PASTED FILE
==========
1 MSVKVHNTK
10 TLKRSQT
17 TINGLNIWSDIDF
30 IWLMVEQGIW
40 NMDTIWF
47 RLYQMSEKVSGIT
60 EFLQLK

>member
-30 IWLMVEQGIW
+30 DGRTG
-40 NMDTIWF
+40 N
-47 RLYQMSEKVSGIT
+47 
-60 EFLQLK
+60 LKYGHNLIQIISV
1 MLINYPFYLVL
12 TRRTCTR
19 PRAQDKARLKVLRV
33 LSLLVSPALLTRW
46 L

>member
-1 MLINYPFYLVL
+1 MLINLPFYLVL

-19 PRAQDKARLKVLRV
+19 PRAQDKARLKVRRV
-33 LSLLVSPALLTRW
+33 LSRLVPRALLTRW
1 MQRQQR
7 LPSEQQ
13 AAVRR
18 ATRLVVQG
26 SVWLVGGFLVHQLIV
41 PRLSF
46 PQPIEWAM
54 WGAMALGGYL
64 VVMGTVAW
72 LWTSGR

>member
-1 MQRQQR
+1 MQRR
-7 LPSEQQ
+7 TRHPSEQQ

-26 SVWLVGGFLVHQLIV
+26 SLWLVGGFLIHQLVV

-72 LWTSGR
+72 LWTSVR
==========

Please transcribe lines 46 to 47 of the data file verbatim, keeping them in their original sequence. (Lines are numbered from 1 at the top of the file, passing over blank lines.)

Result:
-72 LWTSGR
+72 LWTSVR